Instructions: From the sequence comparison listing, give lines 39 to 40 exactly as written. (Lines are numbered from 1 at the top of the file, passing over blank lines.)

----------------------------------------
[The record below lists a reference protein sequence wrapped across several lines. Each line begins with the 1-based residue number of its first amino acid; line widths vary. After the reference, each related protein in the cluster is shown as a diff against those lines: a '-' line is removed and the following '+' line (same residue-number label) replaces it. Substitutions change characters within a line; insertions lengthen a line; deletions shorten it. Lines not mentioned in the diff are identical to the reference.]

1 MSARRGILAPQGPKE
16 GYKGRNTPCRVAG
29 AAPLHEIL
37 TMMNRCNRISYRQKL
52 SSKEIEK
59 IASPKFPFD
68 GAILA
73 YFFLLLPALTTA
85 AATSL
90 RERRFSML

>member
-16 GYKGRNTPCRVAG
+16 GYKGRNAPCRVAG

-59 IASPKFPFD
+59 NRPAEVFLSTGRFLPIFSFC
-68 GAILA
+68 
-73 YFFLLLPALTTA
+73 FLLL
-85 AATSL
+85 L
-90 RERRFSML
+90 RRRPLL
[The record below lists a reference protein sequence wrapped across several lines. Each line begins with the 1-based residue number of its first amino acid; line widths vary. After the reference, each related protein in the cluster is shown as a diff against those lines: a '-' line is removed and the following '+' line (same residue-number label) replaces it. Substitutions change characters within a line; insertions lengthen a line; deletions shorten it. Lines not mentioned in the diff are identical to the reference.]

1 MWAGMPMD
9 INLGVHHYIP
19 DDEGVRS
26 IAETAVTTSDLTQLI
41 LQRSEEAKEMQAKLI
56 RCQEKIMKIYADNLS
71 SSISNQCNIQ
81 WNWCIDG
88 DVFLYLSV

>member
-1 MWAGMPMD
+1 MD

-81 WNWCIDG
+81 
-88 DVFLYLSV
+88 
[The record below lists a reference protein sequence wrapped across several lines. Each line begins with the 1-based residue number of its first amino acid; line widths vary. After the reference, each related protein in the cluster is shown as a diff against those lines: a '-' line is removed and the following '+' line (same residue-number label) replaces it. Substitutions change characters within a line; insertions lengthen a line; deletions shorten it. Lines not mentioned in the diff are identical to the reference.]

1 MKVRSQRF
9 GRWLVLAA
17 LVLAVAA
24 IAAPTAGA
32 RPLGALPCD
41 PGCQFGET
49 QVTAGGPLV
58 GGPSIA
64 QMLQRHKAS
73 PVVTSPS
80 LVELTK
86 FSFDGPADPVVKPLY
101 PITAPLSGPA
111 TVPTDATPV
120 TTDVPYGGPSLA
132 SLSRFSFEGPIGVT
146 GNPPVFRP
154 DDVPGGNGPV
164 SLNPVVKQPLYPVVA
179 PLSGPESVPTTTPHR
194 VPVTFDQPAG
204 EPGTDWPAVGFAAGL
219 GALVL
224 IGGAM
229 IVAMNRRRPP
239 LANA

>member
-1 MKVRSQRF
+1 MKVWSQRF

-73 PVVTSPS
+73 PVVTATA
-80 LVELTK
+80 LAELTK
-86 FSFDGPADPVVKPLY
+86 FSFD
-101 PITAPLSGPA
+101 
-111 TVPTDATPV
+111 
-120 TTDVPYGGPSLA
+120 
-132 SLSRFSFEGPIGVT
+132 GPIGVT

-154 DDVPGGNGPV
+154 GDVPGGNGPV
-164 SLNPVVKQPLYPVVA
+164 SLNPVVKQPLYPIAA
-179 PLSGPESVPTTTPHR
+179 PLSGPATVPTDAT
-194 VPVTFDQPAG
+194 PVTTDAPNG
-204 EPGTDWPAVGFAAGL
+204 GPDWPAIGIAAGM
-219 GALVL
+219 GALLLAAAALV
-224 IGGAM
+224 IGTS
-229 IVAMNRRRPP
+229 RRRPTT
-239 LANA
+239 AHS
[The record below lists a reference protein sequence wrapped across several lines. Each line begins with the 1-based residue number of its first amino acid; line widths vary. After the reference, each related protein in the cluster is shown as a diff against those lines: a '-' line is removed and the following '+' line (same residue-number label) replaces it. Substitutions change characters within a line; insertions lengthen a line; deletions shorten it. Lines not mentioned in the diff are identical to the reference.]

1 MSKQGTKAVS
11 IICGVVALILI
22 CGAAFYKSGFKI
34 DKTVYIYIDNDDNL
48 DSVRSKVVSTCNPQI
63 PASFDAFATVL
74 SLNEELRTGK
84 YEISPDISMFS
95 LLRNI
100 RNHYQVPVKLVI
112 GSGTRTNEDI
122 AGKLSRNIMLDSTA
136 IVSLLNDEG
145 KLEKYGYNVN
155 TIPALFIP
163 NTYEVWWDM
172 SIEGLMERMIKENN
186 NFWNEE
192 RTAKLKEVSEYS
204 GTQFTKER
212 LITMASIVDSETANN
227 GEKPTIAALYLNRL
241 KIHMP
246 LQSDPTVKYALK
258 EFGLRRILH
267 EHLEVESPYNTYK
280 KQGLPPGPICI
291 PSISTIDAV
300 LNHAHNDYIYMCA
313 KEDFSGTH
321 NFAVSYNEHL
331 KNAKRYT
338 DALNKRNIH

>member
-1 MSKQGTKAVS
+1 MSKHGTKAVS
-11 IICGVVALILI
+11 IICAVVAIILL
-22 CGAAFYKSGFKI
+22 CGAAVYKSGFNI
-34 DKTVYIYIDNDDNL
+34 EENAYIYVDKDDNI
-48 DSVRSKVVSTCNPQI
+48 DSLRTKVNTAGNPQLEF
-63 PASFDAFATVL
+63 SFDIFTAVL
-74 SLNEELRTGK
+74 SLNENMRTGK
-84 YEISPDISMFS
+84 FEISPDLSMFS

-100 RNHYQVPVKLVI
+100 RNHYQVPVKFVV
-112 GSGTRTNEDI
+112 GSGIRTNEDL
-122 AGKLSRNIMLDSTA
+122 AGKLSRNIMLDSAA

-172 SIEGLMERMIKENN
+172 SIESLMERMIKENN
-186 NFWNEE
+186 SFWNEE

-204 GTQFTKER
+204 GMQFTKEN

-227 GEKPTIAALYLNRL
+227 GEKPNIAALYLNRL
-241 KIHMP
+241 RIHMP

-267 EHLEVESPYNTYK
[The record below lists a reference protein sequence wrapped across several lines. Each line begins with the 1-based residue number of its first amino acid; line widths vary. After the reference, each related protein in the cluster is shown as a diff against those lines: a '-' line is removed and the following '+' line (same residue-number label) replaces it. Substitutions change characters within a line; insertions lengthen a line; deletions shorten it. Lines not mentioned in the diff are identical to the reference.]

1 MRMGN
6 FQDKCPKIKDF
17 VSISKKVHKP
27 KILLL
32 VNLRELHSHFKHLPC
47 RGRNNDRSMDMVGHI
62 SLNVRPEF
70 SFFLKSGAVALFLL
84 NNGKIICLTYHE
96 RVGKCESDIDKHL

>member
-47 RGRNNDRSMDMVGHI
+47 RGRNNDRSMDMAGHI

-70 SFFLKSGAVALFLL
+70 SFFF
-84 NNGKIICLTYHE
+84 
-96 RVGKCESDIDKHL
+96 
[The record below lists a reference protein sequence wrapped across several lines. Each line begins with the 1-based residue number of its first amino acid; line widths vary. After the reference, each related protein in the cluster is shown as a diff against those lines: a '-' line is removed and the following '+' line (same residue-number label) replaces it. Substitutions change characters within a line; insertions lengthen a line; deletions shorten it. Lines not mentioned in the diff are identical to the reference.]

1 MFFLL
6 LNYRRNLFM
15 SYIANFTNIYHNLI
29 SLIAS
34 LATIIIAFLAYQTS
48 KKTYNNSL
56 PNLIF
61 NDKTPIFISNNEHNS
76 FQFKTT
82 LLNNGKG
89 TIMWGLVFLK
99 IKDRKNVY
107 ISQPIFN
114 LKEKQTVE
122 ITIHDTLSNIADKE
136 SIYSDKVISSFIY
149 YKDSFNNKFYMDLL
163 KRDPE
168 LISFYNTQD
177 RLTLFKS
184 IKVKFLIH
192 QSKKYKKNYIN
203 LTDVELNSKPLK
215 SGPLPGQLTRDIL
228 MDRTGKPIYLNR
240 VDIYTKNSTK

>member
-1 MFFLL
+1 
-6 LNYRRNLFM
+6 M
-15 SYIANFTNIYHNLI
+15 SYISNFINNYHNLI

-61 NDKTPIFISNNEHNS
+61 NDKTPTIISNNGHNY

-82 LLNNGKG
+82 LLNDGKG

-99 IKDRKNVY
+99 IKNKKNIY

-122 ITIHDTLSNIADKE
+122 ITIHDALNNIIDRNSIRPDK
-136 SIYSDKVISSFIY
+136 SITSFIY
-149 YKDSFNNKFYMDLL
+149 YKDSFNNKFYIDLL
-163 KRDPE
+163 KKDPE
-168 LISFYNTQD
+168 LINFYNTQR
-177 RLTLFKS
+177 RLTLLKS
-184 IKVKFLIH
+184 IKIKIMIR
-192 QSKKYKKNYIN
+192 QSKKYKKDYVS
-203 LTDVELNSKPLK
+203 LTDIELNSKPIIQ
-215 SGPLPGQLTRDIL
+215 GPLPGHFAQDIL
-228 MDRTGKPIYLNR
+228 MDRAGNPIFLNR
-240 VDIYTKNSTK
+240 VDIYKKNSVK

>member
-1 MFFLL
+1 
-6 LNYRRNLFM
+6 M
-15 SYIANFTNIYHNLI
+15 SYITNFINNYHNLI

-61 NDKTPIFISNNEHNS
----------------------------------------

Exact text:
+81 
-88 DVFLYLSV